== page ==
Digging: Triptykon - Melana Chasmata

February 5th 2007


Album Rating: 3.5

This is their best cd, hands down. Great Review, but I would've mentioned Double Stakked as it shows a slightly different, almost progressive element to the band. Goldman is definitely one of the better Nu-metal guitarists.

January 29th 2008


Album Rating: 3.5

Great band, pretty good album.

January 29th 2008


I've only heard Mindtrip by these guys (I've seen them live but I hardly remember it lol), and I love that song...

June 26th 2008


Album Rating: 3.5

I'd say a solid release by these guys.

July 2nd 2009


Album Rating: 3.5

reminds me a lot to hear this album

June 1st 2010


Album Rating: 4.0

Sooooo, good.

February 28th 2012


love the nu metal method man remake

February 28th 2012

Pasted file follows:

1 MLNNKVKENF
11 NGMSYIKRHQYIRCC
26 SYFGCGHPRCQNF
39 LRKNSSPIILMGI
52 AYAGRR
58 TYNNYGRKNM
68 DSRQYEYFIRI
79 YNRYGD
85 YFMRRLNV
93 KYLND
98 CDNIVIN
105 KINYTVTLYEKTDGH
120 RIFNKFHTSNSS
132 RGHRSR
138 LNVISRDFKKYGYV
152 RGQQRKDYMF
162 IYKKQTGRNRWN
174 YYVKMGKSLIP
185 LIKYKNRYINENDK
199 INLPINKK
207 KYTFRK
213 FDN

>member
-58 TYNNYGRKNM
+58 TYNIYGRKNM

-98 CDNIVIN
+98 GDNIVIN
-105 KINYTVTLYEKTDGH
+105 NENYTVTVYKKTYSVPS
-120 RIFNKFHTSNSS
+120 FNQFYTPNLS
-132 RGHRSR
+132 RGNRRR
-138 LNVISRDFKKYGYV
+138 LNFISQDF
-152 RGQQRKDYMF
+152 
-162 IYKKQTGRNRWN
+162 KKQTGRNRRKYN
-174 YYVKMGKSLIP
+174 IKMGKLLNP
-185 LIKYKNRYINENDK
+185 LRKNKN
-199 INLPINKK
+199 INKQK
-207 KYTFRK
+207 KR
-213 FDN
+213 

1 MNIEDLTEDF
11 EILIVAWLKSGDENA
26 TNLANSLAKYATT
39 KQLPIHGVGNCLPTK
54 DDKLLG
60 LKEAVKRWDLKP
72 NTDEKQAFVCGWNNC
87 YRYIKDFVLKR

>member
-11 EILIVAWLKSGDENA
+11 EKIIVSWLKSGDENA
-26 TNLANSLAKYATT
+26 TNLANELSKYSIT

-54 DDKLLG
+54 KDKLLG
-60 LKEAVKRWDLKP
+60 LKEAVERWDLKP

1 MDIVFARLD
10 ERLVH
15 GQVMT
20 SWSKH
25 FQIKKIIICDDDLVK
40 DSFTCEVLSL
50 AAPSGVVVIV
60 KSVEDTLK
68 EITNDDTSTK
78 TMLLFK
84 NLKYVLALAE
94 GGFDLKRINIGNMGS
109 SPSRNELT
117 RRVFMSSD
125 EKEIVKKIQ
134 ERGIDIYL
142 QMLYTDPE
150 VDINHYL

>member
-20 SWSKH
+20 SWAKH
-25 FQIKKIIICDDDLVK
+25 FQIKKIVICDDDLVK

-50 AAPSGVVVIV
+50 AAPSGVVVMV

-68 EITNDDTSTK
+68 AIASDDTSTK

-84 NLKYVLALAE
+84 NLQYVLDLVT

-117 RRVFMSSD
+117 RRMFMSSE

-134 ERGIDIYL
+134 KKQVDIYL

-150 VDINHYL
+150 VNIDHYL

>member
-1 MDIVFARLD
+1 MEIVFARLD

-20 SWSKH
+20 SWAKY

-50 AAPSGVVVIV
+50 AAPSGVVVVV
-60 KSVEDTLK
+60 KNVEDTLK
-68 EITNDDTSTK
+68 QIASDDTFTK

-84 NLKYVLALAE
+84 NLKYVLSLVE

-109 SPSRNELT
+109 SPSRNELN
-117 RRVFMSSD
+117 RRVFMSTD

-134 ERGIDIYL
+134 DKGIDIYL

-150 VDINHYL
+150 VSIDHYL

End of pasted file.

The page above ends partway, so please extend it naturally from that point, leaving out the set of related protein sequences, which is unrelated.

Album Rating: 2.5

One of the first metal albums i listen to. The first 5 songs are the only ones i can barely listen to right now.

May 24th 2012


"What A Day" rules.

December 8th 2012


@rockandmetaljunkie you are right but i still get pleasure form this music so

December 9th 2012


sorry for the spelling mistake yet again.

January 22nd 2013


Nonpoint really shined on this album. Can't say so much on their later releases, though.

March 24th 2013


Album Rating: 3.0

"Misled" and "What a Day" are catchy as hell

January 5th 2014


Album Rating: 3.5

"Doublestakked" and "What a Day" are the best tracks IMO. The first time I heard these guys was when I picked up a demo CD at a skate shop when I was a kid... I thought "Tribute" was the coolest shit ever.

January 7th 2014


Mindtrip was the shit, if only the entire album was as heavy as that.